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Obama: Muslim Brotherhood Lacks Major Support

Updated at 11:49 p.m. ET

President Obama sat down with Bill O'Reilly of FOX News for an interview Sunday and discussed many things, from the Egyptian uprising to the Super Bowl to the constitutionality of the health care law that Mr. Obama passed last year.

Complete Coverage of Egypt's Political Turmoil

Regarding Egypt and President Hosni Mubarak, Mr. Obama said, "The United States and Egypt have been a partner for a long time. [Mubarak's] been a good partner when it comes to the peace with Israel. Counterterrorism effects that he's supported. We have said publicly and privately that trying to suppress your own people is not sustainable. When you resort to suppression and violence, it does not work."

When O'Reilly asked Mr. Obama about the presence of the Muslim Brotherhood and whether the group is a threat, Mr. Obama said, "I think they're one faction in Egypt. They don't have majority support in Egypt. But they're well organized. There are strains of their ideology that are anti-U.S. There's no doubt about it."

Mr. Obama went on to say that there are many secular people in Egypt, along with many educators and a civil society that wants a representative government.

The Brotherhood aims to create an Islamic state in Egypt, but insists that it would not force women to cover up in public in line with Islam's teachings and would not rescind Egypt's 1979 peace treaty with Israel.

Mr. Obama said he could not predict when Mubarak would leave office.

On health care, Mr. Obama said a federal judge in Florida who recently struck down the entire law "was wrong." That judge said the requirement that nearly everyone have health insurance is unconstitutional. A different judge who reached the same conclusion in a separate case voided only that requirement. Judges in two other cases upheld the law.

It's generally accepted that the U.S. Supreme Court will have the final word. Obama gave an indirect answer to O'Reilly's question about whether he's prepared for the law to "go down." Obama said only that he doesn't want to spend the next two years "refighting the battles of the last two years."

In another line of questioning, Mr. Obama says he doesn't take it personally when people say they hate him. And the thing he dislikes most about being president is the constant, intense scrutiny.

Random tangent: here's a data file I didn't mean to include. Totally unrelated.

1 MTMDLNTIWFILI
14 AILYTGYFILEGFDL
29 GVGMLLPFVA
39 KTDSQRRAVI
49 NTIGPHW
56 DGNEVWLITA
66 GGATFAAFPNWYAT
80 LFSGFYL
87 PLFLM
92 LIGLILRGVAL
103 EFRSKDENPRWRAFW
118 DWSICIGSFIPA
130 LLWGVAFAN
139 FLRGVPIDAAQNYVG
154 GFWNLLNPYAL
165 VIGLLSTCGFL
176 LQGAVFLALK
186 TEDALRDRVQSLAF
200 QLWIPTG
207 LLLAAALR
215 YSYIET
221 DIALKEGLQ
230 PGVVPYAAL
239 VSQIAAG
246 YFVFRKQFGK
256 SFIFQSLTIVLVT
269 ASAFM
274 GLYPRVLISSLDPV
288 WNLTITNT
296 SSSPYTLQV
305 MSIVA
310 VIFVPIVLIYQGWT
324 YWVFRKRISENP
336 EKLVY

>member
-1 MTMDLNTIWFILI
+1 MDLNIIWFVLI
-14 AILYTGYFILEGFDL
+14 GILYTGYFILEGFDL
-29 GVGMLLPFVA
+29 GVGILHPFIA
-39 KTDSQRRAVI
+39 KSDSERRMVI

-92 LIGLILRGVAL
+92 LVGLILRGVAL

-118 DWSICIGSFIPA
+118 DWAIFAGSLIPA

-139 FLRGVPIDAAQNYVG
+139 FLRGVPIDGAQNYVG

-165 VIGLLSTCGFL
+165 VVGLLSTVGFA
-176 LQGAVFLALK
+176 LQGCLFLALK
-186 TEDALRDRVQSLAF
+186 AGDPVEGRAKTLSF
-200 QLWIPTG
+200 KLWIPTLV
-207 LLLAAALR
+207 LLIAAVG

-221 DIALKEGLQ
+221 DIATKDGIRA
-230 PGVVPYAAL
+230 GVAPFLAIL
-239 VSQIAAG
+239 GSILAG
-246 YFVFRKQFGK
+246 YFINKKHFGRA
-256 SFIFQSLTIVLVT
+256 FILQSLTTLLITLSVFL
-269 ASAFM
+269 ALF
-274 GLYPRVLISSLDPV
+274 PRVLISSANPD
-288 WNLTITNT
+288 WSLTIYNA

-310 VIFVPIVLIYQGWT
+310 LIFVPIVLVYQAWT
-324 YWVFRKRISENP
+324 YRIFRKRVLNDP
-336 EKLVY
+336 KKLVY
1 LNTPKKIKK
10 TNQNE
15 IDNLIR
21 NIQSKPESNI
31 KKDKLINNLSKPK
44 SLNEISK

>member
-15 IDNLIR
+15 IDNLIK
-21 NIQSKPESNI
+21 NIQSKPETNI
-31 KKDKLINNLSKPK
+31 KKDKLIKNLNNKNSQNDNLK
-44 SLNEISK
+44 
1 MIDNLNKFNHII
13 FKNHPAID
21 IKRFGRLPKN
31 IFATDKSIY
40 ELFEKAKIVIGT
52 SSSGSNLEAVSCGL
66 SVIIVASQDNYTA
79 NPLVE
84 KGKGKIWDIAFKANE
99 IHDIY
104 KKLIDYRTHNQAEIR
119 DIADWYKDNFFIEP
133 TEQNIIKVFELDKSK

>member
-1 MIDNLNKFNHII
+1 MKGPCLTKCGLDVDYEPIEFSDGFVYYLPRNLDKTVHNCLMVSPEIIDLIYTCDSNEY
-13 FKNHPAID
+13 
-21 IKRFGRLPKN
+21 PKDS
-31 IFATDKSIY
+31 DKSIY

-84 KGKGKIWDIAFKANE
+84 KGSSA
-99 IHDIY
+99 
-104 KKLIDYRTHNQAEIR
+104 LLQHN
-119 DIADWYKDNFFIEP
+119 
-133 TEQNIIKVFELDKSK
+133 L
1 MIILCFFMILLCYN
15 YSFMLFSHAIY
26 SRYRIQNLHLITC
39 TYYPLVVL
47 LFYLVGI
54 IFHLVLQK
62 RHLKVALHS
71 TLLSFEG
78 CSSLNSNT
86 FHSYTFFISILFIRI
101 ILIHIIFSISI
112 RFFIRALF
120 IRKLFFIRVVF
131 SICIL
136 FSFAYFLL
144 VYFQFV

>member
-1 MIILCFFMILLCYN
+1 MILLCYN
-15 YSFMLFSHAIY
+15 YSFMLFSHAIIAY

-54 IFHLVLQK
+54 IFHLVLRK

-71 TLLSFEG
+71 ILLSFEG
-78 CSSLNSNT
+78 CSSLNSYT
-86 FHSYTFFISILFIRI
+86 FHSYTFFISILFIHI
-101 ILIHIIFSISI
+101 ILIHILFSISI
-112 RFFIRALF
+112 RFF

"The people who dislike you don't know you. The folks who hate you, they don't know you," Obama said Sunday in an interview broadcast during Fox's pre-game coverage of the Super Bowl. "What they hate is whatever funhouse mirror image of you that's out there. They don't know you."

Asked whether his critics annoyed him, Mr. Obama said: "By the time you get here, you have to have had a pretty thick skin. If you didn't, then you probably wouldn't have gotten here."

Obama lamented anew about "being in the bubble." He is followed practically everywhere by staff, Secret Service agents and the media.

"It's very hard to escape," said Mr. Obama, seated in the Blue Room of the White House. "Every move you make. And over time, you know, what happens is is that you feel like you're not able to just have a spontaneous conversation with folks. And that's a loss. That's a big loss."

Asked what surprised him after he took office, Mr. Obama said it's that he's never asked to solve an easy problem.

"I think that the thing you understand intellectually but that you don't understand in your gut until you're in the job is that every decision that comes to my desk is something that nobody else has been able to solve," he said. "The easy stuff gets solved somewhere by somebody else. By the time it gets to me, you don't have easy answers."

Mr. Obama said he has to use his best judgment knowing that "you don't have perfect information and you know that you're not going to have a perfect solution."

A liberal, Mr. Obama denied that he's begun a shift to the political middle following the "shellacking" Democrats suffered in the November elections - the party lost control of the House and has a slimmer majority in the Senate - and as he lays the groundwork for an expected campaign for re-election in 2012.

"I'm the same guy," Mr. Obama said. "And my practical focus, my common-sense focus is how do we out-innovate, out-educate, out-build and out-compete the rest of the world? How do we create jobs here in the United States of America? How do we make sure that businesses are thriving, but how do we also make sure ordinary Americans can live out the American dream because right now they don't feel like they are?"

O'Reilly asked Mr. Obama three times whether the job had changed him before he acknowledged that it had. Obama said his hair is grayer and that "I'm basically the same guy as when I came in" to office. O'Reilly then said that some of Obama's friends have said Obama is not as light or spontaneous as he once was, to which Obama agreed.

On a lighter note during the FOX News interview, O'Reilly asked Mr. Obama if he planned to watch the Super Bowl, suggesting that it may not be as interesting to the President as basketball.

"I know football. I will watch the game," said Mr. Obama. "I schmooze, give everybody a little bit of time. Once the game starts, we're watching the game. We have to focus on football."

As for the game, Mr. Obama declined to choose between the Pittsburgh Steelers and the Green Bay Packers.

"Here's the thing, once my [Chicago] Bears lost, I don't pick sides," he said. Green Bay defeated the Bears to get to the Super Bowl and eventually won the championship, defeating the Pittsburgh Steelers 31-25.

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